- https://docs.oracle.com/cd/E37670_01/E37355/html/ol_about_btrfs.html

The biggest problem with ZFS, from a Linux user's perspective, is the licensing. ZFS was licensed CDDL, which is a semi-permissive license that conflicts with the GPL. There is a lot of controversy over the implications of using ZFS with the Linux kernel, with opinions ranging from "it's a GPL violation" to "it's a CDDL violation" to "it's perfectly fine, it just hasn't been tested in court."

Regards,

Ricardo Jorge
 

alexskysilk

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I'm not a of BTRFS fan boy and I hope all comments here do the same regarding ZFS ! ;)
The biggest problem with ZFS, from a Linux user's perspective, is the licensing.

You may claim to not be a fanboy, but when you switch over to describe reasons why ZFS is not for you instead of arguing why btrfs IS it becomes somewhat obvious. I do wonder, where did you get this idea that zfs licensing is a problem for a linux user at ALL, much less the BIGGEST? you may want to look here: https://github.com/zfsonlinux/zfs/wiki/FAQ#licensing

I will boil it down to make it easy:
1. there is NO provision in CDDL that prevents its use by Linux or any other OS
2. there is NO provision in GPL that prevents the inclusion of binary code including KLM (kernel loadable modules.) The limitation is on including it in the kernel, which no one is doing.

I really wish people would stop spreading that particular nonsense.
 

ricardoj

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Hi,

As I said "BTRFS is still on the Proxmox roadmap."

If Proxmox guys see no value in BTRFS, they can change their roadmap.

It is up to them !

Talking about license :

- https://sfconservancy.org/blog/2016/feb/25/zfs-and-linux/

Now about spreading nonsense and FUD that is why I revisited this thread.

Looks like the main reason to use ZFS as the only supported FS is "I had a problem many years ago when running BTRFS".

Why not double check and see if this is still true today when many other developers are running BTRFS ( please, see the links ).

There is no need to be scared about BTRFS.

Regards,

Ricardo Jorge
 
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guletz

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Looks like the main reason to use ZFS as the only supported FS is "I had a problem many years ago when running BTRFS".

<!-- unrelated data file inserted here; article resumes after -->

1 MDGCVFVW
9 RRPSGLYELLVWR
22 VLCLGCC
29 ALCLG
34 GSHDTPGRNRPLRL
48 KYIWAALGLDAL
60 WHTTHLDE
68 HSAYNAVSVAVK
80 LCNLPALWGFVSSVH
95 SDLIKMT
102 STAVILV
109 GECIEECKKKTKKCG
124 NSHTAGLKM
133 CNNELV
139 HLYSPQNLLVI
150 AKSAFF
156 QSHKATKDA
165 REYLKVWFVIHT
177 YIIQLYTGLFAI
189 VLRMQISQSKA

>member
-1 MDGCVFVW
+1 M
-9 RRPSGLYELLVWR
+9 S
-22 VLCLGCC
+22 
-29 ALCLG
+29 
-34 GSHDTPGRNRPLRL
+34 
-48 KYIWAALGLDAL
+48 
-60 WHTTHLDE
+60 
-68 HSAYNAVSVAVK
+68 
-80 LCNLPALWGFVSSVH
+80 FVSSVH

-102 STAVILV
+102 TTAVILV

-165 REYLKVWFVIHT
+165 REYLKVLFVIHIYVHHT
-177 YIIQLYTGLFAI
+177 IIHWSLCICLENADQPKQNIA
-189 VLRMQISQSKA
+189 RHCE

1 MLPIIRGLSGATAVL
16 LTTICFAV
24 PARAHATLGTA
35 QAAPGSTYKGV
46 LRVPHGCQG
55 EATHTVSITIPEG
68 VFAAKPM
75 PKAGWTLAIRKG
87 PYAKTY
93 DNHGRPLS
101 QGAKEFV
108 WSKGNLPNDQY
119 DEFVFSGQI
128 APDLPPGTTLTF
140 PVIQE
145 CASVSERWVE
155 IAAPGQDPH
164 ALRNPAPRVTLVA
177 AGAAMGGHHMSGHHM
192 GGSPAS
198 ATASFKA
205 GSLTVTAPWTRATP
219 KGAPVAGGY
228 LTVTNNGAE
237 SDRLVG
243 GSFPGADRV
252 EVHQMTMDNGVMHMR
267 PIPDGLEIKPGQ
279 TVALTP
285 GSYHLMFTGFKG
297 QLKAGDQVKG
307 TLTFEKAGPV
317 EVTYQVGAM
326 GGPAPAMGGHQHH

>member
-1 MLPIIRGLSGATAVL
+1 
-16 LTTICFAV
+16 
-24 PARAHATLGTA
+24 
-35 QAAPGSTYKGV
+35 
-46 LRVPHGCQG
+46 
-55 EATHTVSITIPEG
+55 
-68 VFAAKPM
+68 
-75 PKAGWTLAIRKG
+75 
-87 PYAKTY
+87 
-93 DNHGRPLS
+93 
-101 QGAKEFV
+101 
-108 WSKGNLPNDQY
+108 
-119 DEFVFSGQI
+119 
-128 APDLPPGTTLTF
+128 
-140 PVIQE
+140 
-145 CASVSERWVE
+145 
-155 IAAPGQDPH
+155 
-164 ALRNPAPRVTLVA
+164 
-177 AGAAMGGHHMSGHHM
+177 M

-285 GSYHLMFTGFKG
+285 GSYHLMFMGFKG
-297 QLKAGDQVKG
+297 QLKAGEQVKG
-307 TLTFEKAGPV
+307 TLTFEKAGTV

Hi,

IMHO, many users especially from enterprise zone, are not even think that BTRF could be a long term option for some good reason:

- RHEL for exemple do not suport BTRFS
- development is slow(including bug patching), and in some periods I saw only 2 updates in a year
- RAID 5, 6 is implemented but not ready/recomandable for production(as I remember)

And speaking from myself(but are many others like me for sure), I do not use anymore BTRFS not because I "had a problem many years ago" (problems could be solved) but because I lost ALL my DATA on btrfs. And I do not want to risk again and play at BTRFS lottery !

But some others persons may have a different exeprience/IT landscape/risk assessment and they consider that BTRFS is OK. My best wishes for them!


Good luck / Bafta!

 

guletz

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actually ECC RAM seems to be essential for ZFS

Hi,

Almost true. But even now I have several old systems(with zfs for more then 7 years ) with no-ECC RAM, and I do not had have problems. One
of them is so old like this(zfs-fuse), see the date from zpool history:

Code:
2012-01-23.09:11:20 zpool create myzpool /dev/md6

... with HDD power-on-hours:

Code:
 9 Power_On_Hours          0x0012   084   084   000    Old_age   Always       -       114009

Good luck / Bafta !
 
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Now that BTRFS is supported by Proxmox VE 7.0, how would you evaluate the choice for ZFS <-> BTRFS?